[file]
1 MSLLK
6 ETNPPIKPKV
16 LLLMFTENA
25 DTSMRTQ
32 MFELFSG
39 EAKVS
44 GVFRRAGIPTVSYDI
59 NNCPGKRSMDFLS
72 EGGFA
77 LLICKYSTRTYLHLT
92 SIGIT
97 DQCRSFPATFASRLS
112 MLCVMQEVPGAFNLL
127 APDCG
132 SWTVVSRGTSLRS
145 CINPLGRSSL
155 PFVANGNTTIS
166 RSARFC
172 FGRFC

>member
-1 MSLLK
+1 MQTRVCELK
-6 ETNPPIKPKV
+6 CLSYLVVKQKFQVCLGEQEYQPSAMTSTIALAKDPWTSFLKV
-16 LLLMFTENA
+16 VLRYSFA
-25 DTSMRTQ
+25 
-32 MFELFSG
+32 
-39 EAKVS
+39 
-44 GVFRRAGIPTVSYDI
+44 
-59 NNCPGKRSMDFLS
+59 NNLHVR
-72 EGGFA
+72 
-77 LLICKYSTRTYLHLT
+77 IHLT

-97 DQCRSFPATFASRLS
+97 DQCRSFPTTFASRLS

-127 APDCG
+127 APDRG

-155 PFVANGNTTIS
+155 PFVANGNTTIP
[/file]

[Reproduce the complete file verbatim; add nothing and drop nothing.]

1 MSLLK
6 ETNPPIKPKV
16 LLLMFTENA
25 DTSMRTQ
32 MFELFSG
39 EAKVS
44 GVFRRAGIPTVSYDI
59 NNCPGKRSMDFLS
72 EGGFA
77 LLICKYSTRTYLHLT
92 SIGIT
97 DQCRSFPATFASRLS
112 MLCVMQEVPGAFNLL
127 APDCG
132 SWTVVSRGTSLRS
145 CINPLGRSSL
155 PFVANGNTTIS
166 RSARFC
172 FGRFC

>member
-1 MSLLK
+1 MQTRVCELK
-6 ETNPPIKPKV
+6 CLSYLVVKQKFQVCLGEQEYQPSAMTSTIALAKDPWTSFLKV
-16 LLLMFTENA
+16 VLRYSFA
-25 DTSMRTQ
+25 
-32 MFELFSG
+32 
-39 EAKVS
+39 
-44 GVFRRAGIPTVSYDI
+44 
-59 NNCPGKRSMDFLS
+59 NNLHVR
-72 EGGFA
+72 
-77 LLICKYSTRTYLHLT
+77 IHLT

-97 DQCRSFPATFASRLS
+97 DQCRSFPTTFASRLS

-127 APDCG
+127 APDRG

-155 PFVANGNTTIS
+155 PFVANGNTTIP